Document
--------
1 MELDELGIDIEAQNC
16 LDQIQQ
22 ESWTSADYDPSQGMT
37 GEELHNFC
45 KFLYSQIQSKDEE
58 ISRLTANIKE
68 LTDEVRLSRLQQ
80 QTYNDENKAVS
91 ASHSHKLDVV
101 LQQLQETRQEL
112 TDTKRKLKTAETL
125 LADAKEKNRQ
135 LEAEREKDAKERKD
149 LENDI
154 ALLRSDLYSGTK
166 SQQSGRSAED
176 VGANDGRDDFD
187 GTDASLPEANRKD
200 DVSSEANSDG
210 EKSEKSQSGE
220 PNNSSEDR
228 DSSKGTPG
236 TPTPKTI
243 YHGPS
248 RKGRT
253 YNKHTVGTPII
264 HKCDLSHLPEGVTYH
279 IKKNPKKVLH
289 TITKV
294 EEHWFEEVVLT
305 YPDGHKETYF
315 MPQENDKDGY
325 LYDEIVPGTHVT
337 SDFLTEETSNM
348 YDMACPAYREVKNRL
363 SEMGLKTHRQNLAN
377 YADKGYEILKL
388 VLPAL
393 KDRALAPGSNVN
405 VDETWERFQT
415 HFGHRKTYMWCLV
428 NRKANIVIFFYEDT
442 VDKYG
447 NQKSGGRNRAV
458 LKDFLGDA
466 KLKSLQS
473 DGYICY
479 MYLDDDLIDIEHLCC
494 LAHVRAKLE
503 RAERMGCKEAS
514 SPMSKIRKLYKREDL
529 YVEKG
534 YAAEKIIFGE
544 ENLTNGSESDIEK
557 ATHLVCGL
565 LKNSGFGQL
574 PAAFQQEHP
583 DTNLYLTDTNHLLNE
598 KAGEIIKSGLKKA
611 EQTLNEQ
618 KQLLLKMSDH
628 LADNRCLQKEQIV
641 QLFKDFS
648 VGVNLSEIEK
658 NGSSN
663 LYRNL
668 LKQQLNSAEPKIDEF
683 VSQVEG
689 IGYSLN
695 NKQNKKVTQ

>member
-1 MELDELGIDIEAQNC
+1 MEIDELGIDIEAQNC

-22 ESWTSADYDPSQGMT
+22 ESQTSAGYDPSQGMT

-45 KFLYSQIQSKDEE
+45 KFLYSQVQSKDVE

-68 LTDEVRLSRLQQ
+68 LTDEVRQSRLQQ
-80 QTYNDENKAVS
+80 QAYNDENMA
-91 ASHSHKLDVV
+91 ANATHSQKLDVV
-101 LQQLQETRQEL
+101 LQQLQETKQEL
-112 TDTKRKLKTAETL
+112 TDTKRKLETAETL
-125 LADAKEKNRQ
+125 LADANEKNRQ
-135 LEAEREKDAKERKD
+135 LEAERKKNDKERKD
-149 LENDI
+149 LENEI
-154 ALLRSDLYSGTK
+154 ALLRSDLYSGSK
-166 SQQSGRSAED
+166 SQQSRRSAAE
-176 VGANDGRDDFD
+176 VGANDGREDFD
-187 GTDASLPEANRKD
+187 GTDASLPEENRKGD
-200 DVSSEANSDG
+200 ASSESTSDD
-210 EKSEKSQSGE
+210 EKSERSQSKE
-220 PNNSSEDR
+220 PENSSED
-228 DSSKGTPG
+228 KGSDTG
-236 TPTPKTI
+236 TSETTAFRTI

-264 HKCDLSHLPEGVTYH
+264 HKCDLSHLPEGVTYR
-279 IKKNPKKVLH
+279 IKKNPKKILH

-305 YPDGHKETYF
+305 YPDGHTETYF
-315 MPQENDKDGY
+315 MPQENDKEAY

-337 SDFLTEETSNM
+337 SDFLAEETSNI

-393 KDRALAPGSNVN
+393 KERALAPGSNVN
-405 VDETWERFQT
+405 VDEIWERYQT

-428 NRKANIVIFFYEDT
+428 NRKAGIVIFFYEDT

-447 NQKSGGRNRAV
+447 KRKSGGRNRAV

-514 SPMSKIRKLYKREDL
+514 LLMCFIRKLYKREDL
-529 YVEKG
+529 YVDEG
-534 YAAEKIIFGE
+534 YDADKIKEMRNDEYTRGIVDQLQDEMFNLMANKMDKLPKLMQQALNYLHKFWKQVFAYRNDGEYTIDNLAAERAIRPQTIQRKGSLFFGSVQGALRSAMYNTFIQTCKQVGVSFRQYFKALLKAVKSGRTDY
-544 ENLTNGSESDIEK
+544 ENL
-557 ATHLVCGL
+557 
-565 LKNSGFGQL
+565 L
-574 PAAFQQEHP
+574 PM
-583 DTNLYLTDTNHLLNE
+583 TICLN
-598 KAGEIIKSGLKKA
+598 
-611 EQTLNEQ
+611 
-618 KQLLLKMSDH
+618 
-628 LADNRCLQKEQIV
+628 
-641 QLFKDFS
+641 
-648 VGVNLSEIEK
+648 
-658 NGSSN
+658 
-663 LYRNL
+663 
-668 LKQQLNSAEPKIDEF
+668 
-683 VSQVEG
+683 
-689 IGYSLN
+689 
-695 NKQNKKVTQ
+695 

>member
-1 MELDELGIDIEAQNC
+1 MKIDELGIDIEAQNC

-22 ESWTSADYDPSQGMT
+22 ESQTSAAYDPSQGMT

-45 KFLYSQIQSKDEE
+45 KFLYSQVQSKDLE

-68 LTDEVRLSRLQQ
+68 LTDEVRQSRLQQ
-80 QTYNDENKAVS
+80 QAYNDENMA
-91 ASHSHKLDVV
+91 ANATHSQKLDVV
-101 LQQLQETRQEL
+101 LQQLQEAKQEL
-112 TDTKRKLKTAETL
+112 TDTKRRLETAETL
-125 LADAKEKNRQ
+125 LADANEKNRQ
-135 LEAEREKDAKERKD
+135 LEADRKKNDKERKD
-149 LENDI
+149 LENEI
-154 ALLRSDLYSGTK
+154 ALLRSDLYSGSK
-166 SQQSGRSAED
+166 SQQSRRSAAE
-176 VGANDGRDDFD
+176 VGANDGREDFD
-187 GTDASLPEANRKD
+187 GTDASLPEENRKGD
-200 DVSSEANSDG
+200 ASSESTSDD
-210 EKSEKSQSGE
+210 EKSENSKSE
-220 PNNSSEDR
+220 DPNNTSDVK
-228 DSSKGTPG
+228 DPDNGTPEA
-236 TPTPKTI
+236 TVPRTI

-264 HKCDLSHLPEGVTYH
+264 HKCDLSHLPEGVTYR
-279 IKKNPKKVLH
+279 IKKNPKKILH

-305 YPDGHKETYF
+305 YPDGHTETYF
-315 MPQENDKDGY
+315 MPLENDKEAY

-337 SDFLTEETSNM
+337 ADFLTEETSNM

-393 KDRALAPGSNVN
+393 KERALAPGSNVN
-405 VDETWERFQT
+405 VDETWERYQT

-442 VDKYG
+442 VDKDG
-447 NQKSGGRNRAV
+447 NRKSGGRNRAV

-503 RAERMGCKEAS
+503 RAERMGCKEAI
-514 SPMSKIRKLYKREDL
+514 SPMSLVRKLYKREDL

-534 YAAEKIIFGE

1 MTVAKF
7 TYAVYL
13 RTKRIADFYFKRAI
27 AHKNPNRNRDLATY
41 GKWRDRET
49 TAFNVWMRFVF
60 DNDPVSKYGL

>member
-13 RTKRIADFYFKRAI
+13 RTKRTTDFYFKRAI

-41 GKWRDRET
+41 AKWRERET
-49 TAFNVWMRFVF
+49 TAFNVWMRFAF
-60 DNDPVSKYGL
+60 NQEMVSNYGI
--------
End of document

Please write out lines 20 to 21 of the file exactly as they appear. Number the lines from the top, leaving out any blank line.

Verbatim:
210 EKSEKSQSGE
220 PNNSSEDR